Yoga is a holistic approach to health and well-being. It increases flexibility, strength and stamina, whilst fostering relaxation, release from tension, self-awareness, emotional stability, and peace of mind. Yoga has gained a reputation for helping countless people deal with everyday stresses. These are achieved through the regular practice of a range of different techniques.


Research shows that relaxation-response techniques, such as yoga, could reduce the need for health care services by 43 percent. Yoga may also enhance performance in your chosen sport, reducing injury risk and increasing flexibility, balance and strength. Yoga is Australia’s fastest growing fitness activity with the popularity doubling since 2008 and research shows that one in 10 Australians currently practice yoga.


Historically, Yoga is recognised as an ancient system of philosophies, principles and practices derived from the Vedic tradition of India and the Himalayas, more than 2500 years ago. It is a system that recognises the multi-dimensional nature of the human person, and primarily relates to the nature and workings of the mind, based on experiential practice and self-enquiry.


Yoga is not about being ultra-flexible or standing on your head, but being completely present with the breath, mind and body – this is yoga.


The practice of yoga typically includes:

  • Posture and movement
  • Breath awareness and breathing exercises
  • Relaxation; and
  • Concentration and meditation

Different styles of yoga suit individuals differing needs. Some of the popular style of yoga enjoyed by Australians include:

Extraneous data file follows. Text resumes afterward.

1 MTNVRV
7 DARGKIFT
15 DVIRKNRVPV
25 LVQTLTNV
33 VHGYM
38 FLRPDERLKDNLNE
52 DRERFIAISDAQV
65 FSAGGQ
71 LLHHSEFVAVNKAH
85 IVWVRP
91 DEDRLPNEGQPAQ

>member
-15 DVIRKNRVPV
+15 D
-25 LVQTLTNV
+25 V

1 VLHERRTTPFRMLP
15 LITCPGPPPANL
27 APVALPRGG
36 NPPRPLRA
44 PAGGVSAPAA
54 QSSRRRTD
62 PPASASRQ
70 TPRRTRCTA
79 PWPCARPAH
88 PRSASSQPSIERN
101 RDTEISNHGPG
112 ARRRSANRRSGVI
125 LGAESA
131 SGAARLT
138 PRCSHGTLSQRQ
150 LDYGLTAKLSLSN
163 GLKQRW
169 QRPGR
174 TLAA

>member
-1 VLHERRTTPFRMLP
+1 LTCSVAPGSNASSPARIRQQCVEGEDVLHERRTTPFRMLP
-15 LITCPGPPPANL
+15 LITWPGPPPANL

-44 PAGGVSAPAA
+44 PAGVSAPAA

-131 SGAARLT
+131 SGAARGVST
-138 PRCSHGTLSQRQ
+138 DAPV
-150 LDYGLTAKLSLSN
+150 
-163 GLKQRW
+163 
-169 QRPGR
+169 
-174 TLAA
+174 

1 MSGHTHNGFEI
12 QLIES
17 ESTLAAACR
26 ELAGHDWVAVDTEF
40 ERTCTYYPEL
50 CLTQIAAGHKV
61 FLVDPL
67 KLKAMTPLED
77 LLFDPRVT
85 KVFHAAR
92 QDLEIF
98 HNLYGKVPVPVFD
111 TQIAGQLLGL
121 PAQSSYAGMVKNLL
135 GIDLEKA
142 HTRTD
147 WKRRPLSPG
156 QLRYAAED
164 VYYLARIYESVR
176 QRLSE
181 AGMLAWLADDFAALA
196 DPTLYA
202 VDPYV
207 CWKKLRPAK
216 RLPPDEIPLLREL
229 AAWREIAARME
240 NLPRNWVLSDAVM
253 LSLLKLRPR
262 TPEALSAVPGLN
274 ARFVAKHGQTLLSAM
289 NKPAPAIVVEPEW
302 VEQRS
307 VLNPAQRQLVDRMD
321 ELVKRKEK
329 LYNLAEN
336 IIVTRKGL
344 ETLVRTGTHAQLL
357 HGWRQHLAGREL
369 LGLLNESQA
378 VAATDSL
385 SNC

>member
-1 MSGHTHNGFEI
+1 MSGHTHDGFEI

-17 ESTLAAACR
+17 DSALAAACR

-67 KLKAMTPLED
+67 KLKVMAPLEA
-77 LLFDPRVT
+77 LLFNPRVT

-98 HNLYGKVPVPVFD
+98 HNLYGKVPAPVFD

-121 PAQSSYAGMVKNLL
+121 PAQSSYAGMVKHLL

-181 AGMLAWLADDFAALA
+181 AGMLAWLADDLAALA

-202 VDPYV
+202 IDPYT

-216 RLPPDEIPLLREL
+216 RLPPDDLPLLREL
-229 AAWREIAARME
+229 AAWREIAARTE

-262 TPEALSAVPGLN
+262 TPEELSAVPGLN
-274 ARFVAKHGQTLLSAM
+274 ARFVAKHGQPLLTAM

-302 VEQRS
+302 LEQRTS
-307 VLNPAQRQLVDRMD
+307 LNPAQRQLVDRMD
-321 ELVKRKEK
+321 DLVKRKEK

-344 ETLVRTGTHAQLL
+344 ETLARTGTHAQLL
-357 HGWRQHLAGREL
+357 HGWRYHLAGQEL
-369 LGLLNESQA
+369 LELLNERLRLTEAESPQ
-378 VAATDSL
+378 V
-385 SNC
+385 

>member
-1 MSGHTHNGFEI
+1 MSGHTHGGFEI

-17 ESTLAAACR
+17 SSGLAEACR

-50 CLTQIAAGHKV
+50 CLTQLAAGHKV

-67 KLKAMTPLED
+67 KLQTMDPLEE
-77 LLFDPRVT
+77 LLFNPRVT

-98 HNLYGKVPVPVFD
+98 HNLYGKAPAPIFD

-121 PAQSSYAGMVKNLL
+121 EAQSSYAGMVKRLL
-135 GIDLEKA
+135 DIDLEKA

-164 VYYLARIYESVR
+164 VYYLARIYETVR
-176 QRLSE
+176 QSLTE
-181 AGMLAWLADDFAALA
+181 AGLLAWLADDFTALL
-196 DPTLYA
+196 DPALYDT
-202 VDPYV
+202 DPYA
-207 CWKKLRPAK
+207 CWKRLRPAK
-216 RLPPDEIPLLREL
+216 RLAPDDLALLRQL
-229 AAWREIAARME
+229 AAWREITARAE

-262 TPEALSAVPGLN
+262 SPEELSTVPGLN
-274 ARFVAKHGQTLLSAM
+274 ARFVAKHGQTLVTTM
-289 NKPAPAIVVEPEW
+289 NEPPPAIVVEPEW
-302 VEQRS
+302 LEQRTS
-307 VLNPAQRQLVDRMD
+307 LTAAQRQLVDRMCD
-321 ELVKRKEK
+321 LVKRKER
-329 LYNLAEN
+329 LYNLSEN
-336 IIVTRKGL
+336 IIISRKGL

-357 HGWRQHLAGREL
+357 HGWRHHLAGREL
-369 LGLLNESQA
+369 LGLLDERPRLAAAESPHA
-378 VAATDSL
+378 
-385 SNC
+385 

• General Hatha
  • Iyengar
  • Ashtanga
  • Satyananda
  • Classical
  • Vinyasa
  • Bikram
  • Dru & more


Yoga is the journey of the self, through the self, to the self

- The Bhagavad Gita

What to expect in Yoga practice


Yoga classes vary, depending on the style or tradition of the teacher or school. Participants may often practice on yoga/exercise mats. Yoga is taught by a trained teacher to suit the level of the individual, from beginner through to advanced practitioners who are very experienced.


A common yoga class typically includes:

  • An introduction, possibly including some breathing exercises and/or relaxation
  • A Physical warm up
  • Yoga postures, movements and stretches
  • Relaxation and/or meditation. 


Meditation is usually an integral part of yoga and many yoga teachers may offer classes dedicated to the practice of meditation. Participants usually practise either on cushions on the floor, laying in a supine position, or seated on chairs. A dedicated meditation class typically includes:

  • An introduction possibly including breathing exercises, relaxation and some inspirational readings
  • Different mental focusing and meditation practices
  • Returning to an outward focus and brief discussion


What is Yoga Therapy?


Yoga Therapy is the appropriate application of yoga teachings and practices in a therapeutic, one to one context to support rehabilitation and health. These private therapy sessions aim to improve function and help to prevent the occurrence or re-occurrence of underlying causes of illness.


The practice of yoga therapy requires specialised training and skill development to support the relationship between the client/student and therapist and to effect positive change for the individual.


Yoga therapy is informed by its sister science, Ayurveda. As part of a living tradition, yoga therapy continues to evolve and adapt to the cultural context in which it is practised, and today, it is also informed by contemporary health sciences. Its efficacy is supported by an increasing body of research evidence, which contributes to the growing understanding and acceptance of its value as a therapeutic discipline.


Content generously provided by Yoga Australia